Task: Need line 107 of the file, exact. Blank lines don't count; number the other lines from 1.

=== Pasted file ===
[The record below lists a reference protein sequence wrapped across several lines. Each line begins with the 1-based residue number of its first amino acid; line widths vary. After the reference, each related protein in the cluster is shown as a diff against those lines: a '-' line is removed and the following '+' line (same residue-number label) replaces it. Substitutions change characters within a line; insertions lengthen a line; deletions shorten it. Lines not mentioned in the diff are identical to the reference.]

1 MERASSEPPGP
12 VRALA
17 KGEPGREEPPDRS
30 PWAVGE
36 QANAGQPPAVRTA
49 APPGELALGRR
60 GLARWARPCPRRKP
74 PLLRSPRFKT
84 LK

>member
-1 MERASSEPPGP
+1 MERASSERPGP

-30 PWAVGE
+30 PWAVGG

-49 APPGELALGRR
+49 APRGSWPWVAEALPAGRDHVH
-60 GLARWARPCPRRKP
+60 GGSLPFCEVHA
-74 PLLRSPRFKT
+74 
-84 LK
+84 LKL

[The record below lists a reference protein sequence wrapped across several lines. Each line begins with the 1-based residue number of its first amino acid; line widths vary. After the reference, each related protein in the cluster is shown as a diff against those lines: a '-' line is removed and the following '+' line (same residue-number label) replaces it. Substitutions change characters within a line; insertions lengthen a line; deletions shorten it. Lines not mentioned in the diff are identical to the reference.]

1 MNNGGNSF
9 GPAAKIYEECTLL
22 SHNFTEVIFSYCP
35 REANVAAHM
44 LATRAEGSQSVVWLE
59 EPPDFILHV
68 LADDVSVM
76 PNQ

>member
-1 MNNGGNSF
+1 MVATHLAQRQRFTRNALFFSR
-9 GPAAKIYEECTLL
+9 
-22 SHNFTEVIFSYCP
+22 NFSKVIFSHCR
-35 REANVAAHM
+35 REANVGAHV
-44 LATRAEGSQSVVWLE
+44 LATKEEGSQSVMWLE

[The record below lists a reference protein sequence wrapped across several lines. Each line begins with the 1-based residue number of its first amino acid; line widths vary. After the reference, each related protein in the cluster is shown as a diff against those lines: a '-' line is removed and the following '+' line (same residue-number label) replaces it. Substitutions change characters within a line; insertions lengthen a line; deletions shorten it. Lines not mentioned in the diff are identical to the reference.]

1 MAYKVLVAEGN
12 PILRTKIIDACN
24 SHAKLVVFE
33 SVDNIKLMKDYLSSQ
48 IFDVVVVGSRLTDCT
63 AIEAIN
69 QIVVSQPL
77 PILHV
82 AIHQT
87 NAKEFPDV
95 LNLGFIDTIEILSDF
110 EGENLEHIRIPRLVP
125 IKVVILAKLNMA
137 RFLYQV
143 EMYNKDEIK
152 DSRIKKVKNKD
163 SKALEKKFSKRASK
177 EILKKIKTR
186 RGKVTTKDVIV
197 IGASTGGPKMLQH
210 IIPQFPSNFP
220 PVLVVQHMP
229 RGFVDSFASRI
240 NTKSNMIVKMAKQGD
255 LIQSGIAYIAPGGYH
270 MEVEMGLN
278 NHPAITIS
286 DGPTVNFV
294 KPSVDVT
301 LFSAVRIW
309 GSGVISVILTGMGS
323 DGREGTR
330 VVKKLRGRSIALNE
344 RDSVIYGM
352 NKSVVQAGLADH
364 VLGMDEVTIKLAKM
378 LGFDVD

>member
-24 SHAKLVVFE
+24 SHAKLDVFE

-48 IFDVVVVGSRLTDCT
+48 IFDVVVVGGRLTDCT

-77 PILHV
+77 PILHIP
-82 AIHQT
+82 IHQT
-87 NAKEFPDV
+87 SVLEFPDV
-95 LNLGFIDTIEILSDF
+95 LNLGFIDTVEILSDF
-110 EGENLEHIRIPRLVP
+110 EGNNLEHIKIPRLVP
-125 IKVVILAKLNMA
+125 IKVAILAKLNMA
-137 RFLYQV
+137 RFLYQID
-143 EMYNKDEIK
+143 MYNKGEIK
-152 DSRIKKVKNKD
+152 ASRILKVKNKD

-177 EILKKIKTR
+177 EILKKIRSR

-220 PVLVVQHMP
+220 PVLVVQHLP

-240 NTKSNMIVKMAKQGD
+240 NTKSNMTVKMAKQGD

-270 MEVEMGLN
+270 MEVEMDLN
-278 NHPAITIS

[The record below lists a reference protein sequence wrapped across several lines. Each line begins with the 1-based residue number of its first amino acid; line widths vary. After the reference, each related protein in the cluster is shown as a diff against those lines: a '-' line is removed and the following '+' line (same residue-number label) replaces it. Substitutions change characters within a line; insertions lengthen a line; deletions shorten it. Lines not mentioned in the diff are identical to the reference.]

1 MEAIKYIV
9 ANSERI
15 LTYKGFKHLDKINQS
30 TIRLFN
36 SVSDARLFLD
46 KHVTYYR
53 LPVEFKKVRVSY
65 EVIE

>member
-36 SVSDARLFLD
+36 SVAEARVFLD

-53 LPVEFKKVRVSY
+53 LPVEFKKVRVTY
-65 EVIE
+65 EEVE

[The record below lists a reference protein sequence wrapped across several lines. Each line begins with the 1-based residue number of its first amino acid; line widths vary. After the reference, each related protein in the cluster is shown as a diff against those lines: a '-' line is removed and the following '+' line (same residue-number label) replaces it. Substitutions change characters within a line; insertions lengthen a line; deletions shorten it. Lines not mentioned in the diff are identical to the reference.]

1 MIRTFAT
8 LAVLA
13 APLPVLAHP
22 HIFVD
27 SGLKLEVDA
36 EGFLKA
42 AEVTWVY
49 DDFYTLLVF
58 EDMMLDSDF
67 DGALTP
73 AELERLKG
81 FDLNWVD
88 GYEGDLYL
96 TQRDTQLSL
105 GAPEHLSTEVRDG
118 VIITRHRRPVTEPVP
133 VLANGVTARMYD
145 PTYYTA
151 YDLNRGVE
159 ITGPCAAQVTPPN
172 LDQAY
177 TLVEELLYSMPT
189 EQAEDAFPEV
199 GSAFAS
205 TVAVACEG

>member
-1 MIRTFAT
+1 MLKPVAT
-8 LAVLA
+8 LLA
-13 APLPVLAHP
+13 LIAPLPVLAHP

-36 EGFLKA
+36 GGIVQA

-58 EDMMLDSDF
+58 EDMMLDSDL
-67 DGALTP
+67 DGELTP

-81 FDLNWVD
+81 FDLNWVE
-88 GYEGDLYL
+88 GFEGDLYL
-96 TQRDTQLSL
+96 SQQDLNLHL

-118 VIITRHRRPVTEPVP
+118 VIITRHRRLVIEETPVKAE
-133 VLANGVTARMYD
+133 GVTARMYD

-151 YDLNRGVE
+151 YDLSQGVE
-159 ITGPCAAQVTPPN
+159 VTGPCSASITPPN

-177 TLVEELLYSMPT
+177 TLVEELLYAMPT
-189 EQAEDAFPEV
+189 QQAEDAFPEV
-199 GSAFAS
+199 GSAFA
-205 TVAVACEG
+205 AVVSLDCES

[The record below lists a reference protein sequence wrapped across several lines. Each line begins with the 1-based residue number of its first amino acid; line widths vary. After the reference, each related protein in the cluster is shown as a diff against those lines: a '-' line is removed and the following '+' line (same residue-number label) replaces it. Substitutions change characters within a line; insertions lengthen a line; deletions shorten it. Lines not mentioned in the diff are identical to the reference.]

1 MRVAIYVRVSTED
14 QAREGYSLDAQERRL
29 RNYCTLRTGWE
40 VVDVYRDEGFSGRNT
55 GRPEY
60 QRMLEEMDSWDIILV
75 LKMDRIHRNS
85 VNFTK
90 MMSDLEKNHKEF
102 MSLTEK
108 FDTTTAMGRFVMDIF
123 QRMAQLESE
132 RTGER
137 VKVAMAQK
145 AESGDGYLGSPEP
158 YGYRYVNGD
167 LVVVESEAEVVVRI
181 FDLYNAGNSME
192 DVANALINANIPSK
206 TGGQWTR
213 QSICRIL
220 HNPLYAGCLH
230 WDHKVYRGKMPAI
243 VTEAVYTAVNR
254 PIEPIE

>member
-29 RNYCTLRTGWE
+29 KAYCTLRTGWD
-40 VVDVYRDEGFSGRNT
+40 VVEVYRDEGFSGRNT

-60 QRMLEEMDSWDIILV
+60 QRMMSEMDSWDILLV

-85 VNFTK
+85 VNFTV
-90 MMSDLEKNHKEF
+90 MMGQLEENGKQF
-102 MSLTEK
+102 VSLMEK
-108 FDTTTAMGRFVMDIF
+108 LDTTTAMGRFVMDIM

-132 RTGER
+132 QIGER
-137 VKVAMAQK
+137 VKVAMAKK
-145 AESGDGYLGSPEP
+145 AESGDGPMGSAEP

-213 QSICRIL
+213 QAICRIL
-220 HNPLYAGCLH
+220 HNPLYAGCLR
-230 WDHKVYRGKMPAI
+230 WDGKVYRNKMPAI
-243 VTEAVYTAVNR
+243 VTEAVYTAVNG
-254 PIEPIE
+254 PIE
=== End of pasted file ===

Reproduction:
-220 PVLVVQHMP